The head of the SCA is still in conflict with the government, and SCA employees are now closing sites as part of their protests. I cannot imagine how SCA employees believe that closing sites to tourism is going to improve the finances available to improve their conditions.
Head of the Supreme Council of Antiquities, Abdel Fatah, insists that his resignation is final and he cannot manage the demands of protesters, as Prime Minister Sharaf tries to convince him to stay on
Since the revolution started last January, Egypt’s antiquities community has been rocked by protests, criticism and reshuffles of top personnel at the Supreme Council of Antiquities, the powerful governmental body which oversees all of Egypt’s archaeological sites.
Today, Prime Minister Essam Sharaf announced that current secretary general of the Council, Mohamed Abdel Fatah, would be granted the authority of a minister; nonetheless, the chaos continues as Abdel Fatah insists that his recently announced resignation will not be withdrawn, and protesters complaining of years of corruption and mismanagement at the Council continue their sit-in.
Following the announcement today that Abdel Fatah would be offered the full authority of a minister, in order to better proceed with the Council’s archaeological and administrative work, protesters blocked the entrance to the Council’s offices in Abbassiya, switching off the electricity and preventing the employees from entering. They also expelled the building’s security guards and shut the iron gates.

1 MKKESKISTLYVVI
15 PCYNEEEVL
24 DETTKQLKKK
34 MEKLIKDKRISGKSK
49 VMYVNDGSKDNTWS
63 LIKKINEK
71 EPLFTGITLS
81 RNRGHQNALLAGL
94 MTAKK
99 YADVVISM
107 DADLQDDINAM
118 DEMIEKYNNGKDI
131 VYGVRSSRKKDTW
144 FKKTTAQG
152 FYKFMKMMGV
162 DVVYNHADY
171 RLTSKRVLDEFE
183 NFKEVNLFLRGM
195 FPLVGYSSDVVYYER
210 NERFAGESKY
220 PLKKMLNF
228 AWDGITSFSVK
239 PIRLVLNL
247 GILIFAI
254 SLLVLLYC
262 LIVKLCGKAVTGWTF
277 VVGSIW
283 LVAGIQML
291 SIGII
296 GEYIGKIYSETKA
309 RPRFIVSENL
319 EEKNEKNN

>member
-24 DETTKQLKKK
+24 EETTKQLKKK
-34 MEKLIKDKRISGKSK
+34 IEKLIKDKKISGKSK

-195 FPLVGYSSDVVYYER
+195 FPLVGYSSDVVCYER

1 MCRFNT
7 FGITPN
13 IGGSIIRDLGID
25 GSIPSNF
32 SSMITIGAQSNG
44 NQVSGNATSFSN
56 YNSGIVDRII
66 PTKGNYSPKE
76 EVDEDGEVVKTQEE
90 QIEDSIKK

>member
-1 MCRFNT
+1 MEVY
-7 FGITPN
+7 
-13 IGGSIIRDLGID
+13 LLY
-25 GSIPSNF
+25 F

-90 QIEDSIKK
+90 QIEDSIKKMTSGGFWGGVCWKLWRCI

In Aswan, the situation is much worse. Protesters closed the doors of the Nubian museum and the Abu Simbel temples to prevent an official visit celebrating World Tourism Day from entering.
The Supreme Council of Antiquities employees closed the temple of Abydos in the Upper Egyptian governorate of Sohag and closed all storage units that maintain the museum Tuesday, in solidarity with archeologists striking across Egypt.
The Temple of Abydos is the seventh archeological site to be closed down by council employees protesting against the Council’s lack of response to their demands. Other monuments that were closed include the Nubian Museum in Aswan, Abu Simbel, Wadi el-Sebou, and museums near Lake Nasser.
Archaeologists working in the Nubian fund closed down six archaeological sites in Aswan, including the Temple of Abu Simbel, the Temple of Wadi el-Seboo, the Temple of the Mayor and a number of museums located on Lake Nasser, in protest against the lack of response to their demands.
The staff at the Museum of Nubia shut down the museum yesterday and went on a strike until their demands were met. They were joined today by a group of colleagues.
They called upon their colleagues in all districts to close down archeological sites and museums until their demands are met.